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Morning Coffee: Top traders leave RBS as it becomes apparent that new CEO will know little about investment banking

Running away from the new retail banking CEO

Running away from the new retail banking CEO

Ever since Stephen Hester announced his departure in June, RBS has been in limbo wondering who will replace him. Now, it seems that headhunter Anna Mann and her team have done their stuff. According to the Telegraph, a new RBS CEO could be announced as early as next week.

So far, so good. Less good – from an RBS investment banker’s point of view – is the fact that none of the names touted as a replacement for Hester seems to know much at all about investment banking.

Top of the list of external candidates was reportedly Mark McCombe, head of Asian operations at BlackRock, the fund management firm. A fitness fanatic who believes that everyone in his team should ‘take part in a lot of sport,’ McCombe previously spent 20 years at HSBC, which isn’t known for being a go-getting investment bank. There, he specialized in private banking and asset management. Despite being Mann’s alleged favourite external candidate, McCombe is said to have turned down the RBS CEO role anyway.

With McCombe out of the running, second in Mann’s list of favoured external candidates is reportedly David Roberts, deputy chairman at Lloyds, who’s spent a long time working at Barclays – in retail and commercial banking roles. The closest Roberts has come to investment banking seems to be asset financing.

If Roberts doesn’t get the top RBS job, there are also a few internal candidates. They include: Ross McEwan, head of the retail bank, Bruce van Saun, RBS’s finance director, and Chris Sullivan, head of the corporate bank. There are no investment bankers anywhere near the list. Worse, McEwan – the retail banker – is said to be the favourite.

In the circumstances, RBS’s senior traders seem to be reading the writing on the wall. Financial News points out that many are leaving. Ian Hale, deputy head of inflation trading, resigned last week and has nipped off to Citigroup. Other resignations include Mark Olson, the head of high yield research who went to Morgan Stanley, or Adrian Pegg, a distressed trader who went to Bank of America Merrill Lynch. If McEwan is appointed CEO of RBS next week, there be many more such trader departures from RBS to come.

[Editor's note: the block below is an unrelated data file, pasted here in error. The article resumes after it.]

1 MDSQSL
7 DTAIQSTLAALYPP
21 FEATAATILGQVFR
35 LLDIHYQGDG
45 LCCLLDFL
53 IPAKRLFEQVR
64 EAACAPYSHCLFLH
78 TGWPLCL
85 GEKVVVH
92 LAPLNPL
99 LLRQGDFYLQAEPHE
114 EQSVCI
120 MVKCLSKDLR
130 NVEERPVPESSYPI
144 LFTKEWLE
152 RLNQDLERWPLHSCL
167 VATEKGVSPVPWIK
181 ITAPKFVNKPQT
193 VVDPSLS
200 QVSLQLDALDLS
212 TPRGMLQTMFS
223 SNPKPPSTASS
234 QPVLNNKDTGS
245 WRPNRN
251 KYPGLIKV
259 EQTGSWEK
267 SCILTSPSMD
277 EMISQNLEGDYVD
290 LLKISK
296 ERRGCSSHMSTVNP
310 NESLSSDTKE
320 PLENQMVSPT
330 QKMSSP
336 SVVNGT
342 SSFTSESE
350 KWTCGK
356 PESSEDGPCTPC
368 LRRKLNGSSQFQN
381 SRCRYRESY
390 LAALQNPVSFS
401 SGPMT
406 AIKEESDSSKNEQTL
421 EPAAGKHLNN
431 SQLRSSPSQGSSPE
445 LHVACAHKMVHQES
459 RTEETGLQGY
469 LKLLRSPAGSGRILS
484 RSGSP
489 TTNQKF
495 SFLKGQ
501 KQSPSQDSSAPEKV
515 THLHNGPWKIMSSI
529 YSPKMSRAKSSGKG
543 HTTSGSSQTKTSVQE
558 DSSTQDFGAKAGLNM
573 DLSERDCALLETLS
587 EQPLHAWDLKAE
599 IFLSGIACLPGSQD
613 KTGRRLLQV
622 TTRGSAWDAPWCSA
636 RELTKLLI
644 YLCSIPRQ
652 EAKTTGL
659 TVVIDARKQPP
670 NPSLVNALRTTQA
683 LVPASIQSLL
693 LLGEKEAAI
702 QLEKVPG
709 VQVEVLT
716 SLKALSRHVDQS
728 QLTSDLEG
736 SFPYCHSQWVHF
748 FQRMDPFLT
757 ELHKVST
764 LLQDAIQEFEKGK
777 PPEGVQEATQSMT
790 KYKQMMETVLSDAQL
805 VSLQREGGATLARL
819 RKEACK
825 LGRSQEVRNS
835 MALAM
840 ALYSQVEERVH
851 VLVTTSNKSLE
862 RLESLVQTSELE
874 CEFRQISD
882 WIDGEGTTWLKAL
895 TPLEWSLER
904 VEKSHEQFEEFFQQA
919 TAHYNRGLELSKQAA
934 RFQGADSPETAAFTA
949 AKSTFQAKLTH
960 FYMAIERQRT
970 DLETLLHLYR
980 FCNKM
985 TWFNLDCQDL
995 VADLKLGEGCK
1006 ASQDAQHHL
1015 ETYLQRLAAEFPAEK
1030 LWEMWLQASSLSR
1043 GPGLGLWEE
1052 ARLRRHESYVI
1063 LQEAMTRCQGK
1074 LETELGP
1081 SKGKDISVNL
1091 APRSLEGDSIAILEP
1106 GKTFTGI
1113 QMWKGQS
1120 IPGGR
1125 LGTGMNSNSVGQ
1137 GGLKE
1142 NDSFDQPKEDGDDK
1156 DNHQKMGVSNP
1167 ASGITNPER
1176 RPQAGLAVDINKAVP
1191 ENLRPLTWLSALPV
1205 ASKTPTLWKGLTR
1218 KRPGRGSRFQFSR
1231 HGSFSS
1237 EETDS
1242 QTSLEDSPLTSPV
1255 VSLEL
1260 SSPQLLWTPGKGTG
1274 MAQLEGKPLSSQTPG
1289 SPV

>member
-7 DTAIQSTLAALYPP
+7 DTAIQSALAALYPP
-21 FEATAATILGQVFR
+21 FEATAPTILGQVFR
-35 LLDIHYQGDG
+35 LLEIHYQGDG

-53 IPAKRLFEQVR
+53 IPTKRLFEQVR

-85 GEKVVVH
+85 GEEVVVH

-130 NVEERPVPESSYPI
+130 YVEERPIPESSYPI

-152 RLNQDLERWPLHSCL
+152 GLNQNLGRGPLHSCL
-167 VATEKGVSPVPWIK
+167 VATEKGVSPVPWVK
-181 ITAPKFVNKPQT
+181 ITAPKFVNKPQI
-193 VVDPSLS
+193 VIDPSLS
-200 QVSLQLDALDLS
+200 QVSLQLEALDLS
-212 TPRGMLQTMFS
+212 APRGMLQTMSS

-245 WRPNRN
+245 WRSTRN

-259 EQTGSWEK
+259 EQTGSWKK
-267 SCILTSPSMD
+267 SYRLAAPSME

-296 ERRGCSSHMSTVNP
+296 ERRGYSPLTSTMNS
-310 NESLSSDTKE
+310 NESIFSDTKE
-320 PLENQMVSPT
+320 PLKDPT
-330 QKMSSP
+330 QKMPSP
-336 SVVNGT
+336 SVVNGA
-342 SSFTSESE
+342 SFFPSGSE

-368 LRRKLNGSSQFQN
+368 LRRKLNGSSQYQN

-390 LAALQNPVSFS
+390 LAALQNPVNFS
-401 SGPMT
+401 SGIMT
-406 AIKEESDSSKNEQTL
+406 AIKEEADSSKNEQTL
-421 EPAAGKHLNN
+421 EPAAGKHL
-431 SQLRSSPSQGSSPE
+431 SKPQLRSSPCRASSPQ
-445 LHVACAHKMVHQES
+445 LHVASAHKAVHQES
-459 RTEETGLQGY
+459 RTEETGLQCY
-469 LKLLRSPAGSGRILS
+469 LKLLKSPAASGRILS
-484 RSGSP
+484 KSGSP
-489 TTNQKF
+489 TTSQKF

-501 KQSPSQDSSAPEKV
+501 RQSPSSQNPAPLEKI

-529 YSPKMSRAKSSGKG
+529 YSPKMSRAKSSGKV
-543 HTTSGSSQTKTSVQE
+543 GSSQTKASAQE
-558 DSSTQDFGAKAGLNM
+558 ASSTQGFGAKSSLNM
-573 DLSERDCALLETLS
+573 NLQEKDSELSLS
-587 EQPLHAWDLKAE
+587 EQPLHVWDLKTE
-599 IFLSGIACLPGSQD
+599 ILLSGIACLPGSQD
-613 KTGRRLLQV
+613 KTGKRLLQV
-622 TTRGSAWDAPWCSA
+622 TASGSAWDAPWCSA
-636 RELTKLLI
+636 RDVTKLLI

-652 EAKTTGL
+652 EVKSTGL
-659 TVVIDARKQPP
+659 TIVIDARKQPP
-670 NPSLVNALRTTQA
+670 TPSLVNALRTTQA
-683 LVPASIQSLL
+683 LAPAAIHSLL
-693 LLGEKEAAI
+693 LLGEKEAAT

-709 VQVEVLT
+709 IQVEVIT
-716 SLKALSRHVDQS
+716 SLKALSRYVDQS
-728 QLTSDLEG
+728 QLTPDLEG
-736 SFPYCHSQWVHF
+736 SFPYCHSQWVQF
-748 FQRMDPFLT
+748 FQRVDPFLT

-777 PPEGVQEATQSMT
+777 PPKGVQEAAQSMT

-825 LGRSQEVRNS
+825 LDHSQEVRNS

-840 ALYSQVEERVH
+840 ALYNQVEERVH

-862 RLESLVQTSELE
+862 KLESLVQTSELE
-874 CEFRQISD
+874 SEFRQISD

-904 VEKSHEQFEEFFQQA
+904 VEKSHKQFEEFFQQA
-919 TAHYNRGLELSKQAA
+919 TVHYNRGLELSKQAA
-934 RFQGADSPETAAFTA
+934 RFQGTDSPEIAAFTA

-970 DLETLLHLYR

Meanwhile:

Since its 45.5 billion-pound ($69.9 billion) rescue, RBS has shrunk assets by almost half, posted five consecutive years of annual losses and still trades below the price the government says it needs to break even. (The Times)

Oriel Securities has removed 26% of its registered staff since November 2012. (Financial News) 

Deutsche Bank has combined its investment grade debt and asset backed trading desks in London. 3 traders have left, including Vassilis Paschopoulos, the former head of European investment-grade bond trading. (Bloomberg) 

You’re a lot more likely to go to a top university if your parents are rich. You’re a lot more likely to go to university if you’re Asian. (The Times) 

Singapore is a huge wealth management centre, rivaling Switzerland, but the cost of running a business there is prohibitively high. (Financial Times) 

15 most unlikely names for the Royal baby, including: Dodi. (HereistheCity)

“It’s an irresistible mix for some women; this idea of bankers as rich and evil bad boys.” (Guardian) 

 

Comments (1)

Comments
  1. that guy, the one talking all big about his job and banking in general, is a relic from a bygone era… and he got fired. smart kids are not in banking anymore…

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